For Two Brothers to manage 9.5 knots on 12HP she will have to be a lot lighter than 5400 pounds, something like less than 4000. Keep in mind these are designed as very simple boats, a D/L of 96 is not impossible given TB has no deck house, four canvas bottom berths and a 260 pound engine. At 5400 pounds she will require about 19-20Hp for 9.5 knots. I don't have the lines for Two Brothers but looking at those of Surprise I would guess she'll be standing on her tail at 22 MPH, 19 knots, a S/L of 4.5! Two Brothers looks to be wider at the transom than Surprise, and so may not trim as much as the smaller boat.

    Your Block Coefficient of .26 seems rather low, I would expect something more like .3-.4, and the Cp of .4 should be something more like .6......
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    Default Re: atkins seabright skiff hulls and reliable power to speed predictions

    Thanks for the response Tad. Im not sure i got the numbers bang on,but they were all worked out from the displacement figure i came up with via graph paper and drawing sections. TB has does have a wider stern than surprise, and surprise also has more of a downward curve aft than TB. I looked hard at Surprise, i just dont see 15.5 mph on 8 hp,and agree that at 22mph she must be "interesting".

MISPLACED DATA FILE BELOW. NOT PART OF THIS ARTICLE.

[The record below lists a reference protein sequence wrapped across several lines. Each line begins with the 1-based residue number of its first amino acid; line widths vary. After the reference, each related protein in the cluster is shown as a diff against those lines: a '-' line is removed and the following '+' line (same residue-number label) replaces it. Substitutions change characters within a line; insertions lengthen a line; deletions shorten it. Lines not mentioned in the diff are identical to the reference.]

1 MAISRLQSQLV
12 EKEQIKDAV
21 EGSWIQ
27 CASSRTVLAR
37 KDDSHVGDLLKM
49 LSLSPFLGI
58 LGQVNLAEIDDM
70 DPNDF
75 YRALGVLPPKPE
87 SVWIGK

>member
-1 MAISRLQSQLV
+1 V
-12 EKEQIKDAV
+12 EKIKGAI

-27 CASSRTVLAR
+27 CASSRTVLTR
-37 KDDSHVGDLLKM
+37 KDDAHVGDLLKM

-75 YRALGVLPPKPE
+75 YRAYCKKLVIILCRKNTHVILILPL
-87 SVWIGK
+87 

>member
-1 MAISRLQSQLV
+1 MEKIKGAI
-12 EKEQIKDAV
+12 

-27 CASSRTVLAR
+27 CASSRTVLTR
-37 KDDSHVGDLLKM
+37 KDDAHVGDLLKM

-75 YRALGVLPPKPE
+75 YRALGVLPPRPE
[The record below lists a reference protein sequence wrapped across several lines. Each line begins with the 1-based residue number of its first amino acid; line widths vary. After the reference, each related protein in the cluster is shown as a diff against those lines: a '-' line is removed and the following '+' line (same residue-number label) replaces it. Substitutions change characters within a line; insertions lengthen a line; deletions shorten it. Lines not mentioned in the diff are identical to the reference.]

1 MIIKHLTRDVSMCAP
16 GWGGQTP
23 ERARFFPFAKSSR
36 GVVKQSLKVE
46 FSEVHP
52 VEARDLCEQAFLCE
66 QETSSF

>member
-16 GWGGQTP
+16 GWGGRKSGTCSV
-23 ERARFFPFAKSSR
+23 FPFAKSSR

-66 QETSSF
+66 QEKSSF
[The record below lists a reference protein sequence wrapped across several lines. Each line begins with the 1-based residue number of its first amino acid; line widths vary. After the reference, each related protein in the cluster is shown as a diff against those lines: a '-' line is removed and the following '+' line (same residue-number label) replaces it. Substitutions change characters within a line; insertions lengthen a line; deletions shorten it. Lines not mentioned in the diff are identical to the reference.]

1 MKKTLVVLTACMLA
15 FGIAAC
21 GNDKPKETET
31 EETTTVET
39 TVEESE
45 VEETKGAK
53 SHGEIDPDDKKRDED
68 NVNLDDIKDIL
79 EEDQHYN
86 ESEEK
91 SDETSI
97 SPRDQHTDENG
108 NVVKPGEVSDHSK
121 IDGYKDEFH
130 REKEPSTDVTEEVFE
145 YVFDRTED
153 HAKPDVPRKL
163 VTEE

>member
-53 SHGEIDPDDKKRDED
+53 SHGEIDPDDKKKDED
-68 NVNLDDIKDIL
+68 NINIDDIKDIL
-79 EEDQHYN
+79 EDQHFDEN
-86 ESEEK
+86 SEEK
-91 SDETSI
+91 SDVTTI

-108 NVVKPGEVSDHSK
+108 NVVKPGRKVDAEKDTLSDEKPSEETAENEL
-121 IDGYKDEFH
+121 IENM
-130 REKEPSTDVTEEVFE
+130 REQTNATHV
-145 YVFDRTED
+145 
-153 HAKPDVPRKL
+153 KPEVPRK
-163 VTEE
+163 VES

Im drawn to the design purely on an economy basis, she is a very basic boat,but with accomodation for 4, and it was the performance im interested in if it was correct. Even if she does require 20hp for 9.5 knots, thats still only one gallon an hour (diesel).

    Im thinking she could be bought down in weight with a ply hull (lapstrake or moulded), as designed, she may lose a few inches of water line,but she is semi planing anyway. I already have a 14hp engine suitable, but would be very dissapointed to find she did need a 20 to perform as stated instead of 12hp as Atkins suggested.

    How easy would it be to test a scale model for HP requirements? Cheers

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    Default Re: atkins seabright skiff hulls and reliable power to speed predictions

    Quote Originally Posted by skaraborgcraft View Post